Money talks, and what it has to say isn't always pleasant. Sometimes it tells you things you didn't know about yourself, uncovering your hidden priorities and revealing how you see yourself in the grand scheme of things. But you have to learn to listen to it. Personal life coaches ask their clients to spend a lot of time recording their spending priorities, their investment decisions, whether they're comfortable taking risks with money and what situations trigger financial worries. The point is that the way we relate to our cash says more about us than the amount we can access.
Some folks feel very secure with very little money, while those with great wealth can be terribly anxious. Some people express emotional deprivation as financial want. Others have money trouble but don't seem to suffer from it. Not everyone who lives beyond his or her means has a terrible downfall; some adapt well to the insecurities and sudden changes this lifestyle imposes. Others ruin their health and injure those around them by obsessively overspending.
Though one can never be flip about those of us who really do struggle below the poverty line in a society with chronic injustice, the amount of stress we suffer over money, as with other areas of life, is largely up to us and how we manage our perceptions. A lot depends on whether we see the world as a scary place or a playground of endless possibility.
The trick is to get to know your money "style.' Keep close track of expenses for a month to find out where your money really goes - and what you care about.
Stick to one credit card and, if you're in debt, choose a payment plan that has you putting no more than 15 per cent of your income toward total debt payments.
Finally and crucially, say the experts, set goals for your money. It's easier to save if you know why you're making sacrifices.
What the experts say
"Reformed alcoholics and women who are dieting will often have financial problems. When you're working hard to control an addiction or to diet, there's that sense of depriving yourself, and you tend to go shopping. When people inherit money, especially if it's money their parents worked hard to accumulate, they'll see it as being a real trust issue, to pass that to the next generation. They're going to be very stressed by sudden downturns in the market. (It's also stressful to have) more than you need arrive in a windfall large lump sum that you're now responsible for. A very high percentage of people who have a sudden windfall will blow it all."
JANET FREEDMAN, certified and registered financial planner, founder of Finance Matters
"People use money as a licence to not care for themselves. If they have plenty of discretionary funds, they eat out. The servings will be too big, too fatty, they'll maybe order a few drinks, some desserts. People may tend to pay their way out of problems. Divorce is a great example - it can be a very easy thing to make the payments and, boom, 'I'm out of that mess.' How much of a scary monster is money to you? If your fear level is high, that's a great indicator that you need to take a closer look. If it's very low, that might also be worth looking at. Strengths are weaknesses, and weaknesses are strengths."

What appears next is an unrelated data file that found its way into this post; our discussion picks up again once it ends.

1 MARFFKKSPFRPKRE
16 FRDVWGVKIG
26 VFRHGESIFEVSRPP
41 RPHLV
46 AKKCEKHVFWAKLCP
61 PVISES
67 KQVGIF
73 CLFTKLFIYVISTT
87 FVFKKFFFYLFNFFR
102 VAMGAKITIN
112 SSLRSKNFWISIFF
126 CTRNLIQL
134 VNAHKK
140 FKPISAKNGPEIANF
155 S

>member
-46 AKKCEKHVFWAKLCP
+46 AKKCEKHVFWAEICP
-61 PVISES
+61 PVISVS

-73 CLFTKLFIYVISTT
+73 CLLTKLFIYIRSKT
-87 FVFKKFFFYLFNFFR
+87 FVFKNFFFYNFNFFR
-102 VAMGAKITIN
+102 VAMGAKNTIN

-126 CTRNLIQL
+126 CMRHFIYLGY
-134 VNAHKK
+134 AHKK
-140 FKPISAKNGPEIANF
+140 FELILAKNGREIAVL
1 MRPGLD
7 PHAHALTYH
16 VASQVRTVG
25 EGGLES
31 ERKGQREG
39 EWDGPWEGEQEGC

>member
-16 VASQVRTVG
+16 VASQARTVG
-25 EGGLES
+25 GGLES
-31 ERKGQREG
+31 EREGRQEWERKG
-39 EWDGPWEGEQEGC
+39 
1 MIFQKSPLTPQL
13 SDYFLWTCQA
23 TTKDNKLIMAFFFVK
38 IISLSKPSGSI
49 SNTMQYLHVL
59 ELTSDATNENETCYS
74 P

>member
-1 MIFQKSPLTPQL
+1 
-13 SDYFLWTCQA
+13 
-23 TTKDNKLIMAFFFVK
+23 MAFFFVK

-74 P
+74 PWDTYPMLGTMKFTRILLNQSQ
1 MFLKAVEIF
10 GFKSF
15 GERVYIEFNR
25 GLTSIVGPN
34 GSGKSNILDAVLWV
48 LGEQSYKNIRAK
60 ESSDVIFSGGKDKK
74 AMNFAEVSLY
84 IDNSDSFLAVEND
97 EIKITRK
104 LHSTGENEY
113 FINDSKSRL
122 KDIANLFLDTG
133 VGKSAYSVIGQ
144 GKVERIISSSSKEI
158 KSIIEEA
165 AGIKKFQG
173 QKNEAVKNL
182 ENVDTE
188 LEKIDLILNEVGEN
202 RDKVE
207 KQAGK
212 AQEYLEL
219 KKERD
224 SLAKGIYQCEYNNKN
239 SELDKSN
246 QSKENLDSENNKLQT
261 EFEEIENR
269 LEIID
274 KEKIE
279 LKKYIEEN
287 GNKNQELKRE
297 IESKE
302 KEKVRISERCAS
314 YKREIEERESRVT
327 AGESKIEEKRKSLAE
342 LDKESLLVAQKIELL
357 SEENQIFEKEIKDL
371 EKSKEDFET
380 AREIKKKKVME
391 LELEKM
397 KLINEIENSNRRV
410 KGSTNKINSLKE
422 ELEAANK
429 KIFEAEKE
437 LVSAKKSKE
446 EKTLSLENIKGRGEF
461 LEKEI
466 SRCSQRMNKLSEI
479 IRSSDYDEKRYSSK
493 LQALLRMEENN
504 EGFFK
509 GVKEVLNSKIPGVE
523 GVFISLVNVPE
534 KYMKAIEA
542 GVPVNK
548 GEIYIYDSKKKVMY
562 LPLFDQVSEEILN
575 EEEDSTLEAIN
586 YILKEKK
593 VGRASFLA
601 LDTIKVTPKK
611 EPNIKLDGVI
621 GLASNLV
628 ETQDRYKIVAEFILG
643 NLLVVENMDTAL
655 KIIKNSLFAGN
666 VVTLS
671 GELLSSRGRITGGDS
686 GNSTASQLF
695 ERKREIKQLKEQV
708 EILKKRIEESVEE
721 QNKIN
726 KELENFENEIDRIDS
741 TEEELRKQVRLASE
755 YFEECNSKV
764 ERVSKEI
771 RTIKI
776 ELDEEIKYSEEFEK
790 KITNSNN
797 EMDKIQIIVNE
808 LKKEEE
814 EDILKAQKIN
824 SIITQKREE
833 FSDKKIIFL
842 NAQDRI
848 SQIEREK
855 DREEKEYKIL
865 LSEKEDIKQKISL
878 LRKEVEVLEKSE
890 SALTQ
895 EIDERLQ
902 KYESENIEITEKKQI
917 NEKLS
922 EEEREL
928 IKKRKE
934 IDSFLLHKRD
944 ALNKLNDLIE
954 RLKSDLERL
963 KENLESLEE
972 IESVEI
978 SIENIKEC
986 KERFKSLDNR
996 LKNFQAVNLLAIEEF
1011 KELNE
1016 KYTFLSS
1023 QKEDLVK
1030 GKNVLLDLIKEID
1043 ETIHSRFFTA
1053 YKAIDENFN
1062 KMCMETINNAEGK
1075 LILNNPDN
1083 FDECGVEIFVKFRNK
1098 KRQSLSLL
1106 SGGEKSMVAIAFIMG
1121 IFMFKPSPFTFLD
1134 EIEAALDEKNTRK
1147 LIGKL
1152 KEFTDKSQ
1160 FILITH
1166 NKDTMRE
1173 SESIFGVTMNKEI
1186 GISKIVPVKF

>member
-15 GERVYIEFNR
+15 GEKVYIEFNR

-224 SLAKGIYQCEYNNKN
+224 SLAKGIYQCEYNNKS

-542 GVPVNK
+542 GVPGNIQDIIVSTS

BARRY ZWEIBEL, business/personal life coach, Chicago
"When you're not in control of your money, everybody else is in control of your life: creditors, your landlord, your mortgage company, utility companies. Your ability to do even ordinary things like grocery shopping is compromised. Probably the most important money management concept is goal-setting. Without goals, who cares? There's no reason to save money. People are happier when they're working toward goals and achieving them. There's a real sense of accomplishment and a real sense of control."
LAURIE CAMPBELL, program manager, Credit Counselling Service of Toronto
"On average, North Americans spend 103 per cent of their income. (Lenders are happy to help us) alleviate our fears about not having a big enough house or a good enough car. If you're going to be managing debt, try to make it tax-deductible. Non-deductible, high-interest debt is pure evil. Living below your means is a good strategy for reducing stress: you'll have an emergency fund, a good credit rating, retirement funds. We're worse at saving today than our parents were. Our parents were worse than our grandparents. In the last 10 years, we haven't experienced a depression, high interest rates, a world war. We don't know how to take a major blow to our economy. Stress is caused by change, whether good or bad, but the more you're prepared for it, the less stressful it is."
BRADLEY ROULSTON, certified financial planner with MAP Financial
"People use patterns that aren't necessarily logical to manage their money. My wealthy clients take care not to overspend, which is good, but they don't seem to enjoy their money as much as one might expect. Clients of modest means work hard but don't seem to express as many worries as the millionaires. This is something of a paradox I can't explain. Depressed people see life from the dark side. They need to regain a normal mood before they can make good decisions about money. In people with attention-deficit disorder, their flexibility, attention-switching, creativity and enthusiasm equip them ideally for work in sales and creative fields, but they need support in areas of planning and focusing. During hyper-manic episodes bipolar clients may dream up money-making schemes. With training and experience they can learn to let their ideas simmer until depressions start, and consider possible downsides before making large expenditures or starting new businesses."
ROBERT SEALEY, C.A.